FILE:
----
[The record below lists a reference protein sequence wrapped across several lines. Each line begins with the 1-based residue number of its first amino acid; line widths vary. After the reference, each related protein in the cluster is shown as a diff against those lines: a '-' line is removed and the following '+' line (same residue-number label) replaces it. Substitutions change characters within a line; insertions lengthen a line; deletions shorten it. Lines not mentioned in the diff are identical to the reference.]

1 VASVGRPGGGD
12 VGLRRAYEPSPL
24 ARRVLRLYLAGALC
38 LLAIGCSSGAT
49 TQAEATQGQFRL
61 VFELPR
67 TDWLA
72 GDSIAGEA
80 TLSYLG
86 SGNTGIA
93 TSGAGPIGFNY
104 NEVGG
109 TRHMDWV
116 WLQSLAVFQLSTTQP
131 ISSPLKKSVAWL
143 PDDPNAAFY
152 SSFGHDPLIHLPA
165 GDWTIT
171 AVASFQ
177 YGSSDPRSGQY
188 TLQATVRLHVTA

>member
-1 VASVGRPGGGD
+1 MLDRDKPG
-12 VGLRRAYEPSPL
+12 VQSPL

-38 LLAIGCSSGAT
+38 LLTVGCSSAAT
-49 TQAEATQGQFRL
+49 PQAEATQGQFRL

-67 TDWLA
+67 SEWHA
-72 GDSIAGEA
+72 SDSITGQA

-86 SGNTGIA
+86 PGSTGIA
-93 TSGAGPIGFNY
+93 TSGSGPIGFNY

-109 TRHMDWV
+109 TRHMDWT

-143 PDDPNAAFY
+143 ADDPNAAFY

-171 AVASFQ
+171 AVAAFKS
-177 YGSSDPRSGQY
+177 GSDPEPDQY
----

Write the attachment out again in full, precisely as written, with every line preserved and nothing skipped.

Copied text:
[The record below lists a reference protein sequence wrapped across several lines. Each line begins with the 1-based residue number of its first amino acid; line widths vary. After the reference, each related protein in the cluster is shown as a diff against those lines: a '-' line is removed and the following '+' line (same residue-number label) replaces it. Substitutions change characters within a line; insertions lengthen a line; deletions shorten it. Lines not mentioned in the diff are identical to the reference.]

1 VASVGRPGGGD
12 VGLRRAYEPSPL
24 ARRVLRLYLAGALC
38 LLAIGCSSGAT
49 TQAEATQGQFRL
61 VFELPR
67 TDWLA
72 GDSIAGEA
80 TLSYLG
86 SGNTGIA
93 TSGAGPIGFNY
104 NEVGG
109 TRHMDWV
116 WLQSLAVFQLSTTQP
131 ISSPLKKSVAWL
143 PDDPNAAFY
152 SSFGHDPLIHLPA
165 GDWTIT
171 AVASFQ
177 YGSSDPRSGQY
188 TLQATVRLHVTA

>member
-1 VASVGRPGGGD
+1 MLDRDKPG
-12 VGLRRAYEPSPL
+12 VQSPL

-38 LLAIGCSSGAT
+38 LLTVGCSSAAT
-49 TQAEATQGQFRL
+49 PQAEATQGQFRL

-67 TDWLA
+67 SEWHA
-72 GDSIAGEA
+72 SDSITGQA

-86 SGNTGIA
+86 PGSTGIA
-93 TSGAGPIGFNY
+93 TSGSGPIGFNY

-109 TRHMDWV
+109 TRHMDWT

-143 PDDPNAAFY
+143 ADDPNAAFY

-171 AVASFQ
+171 AVAAFKS
-177 YGSSDPRSGQY
+177 GSDPEPDQY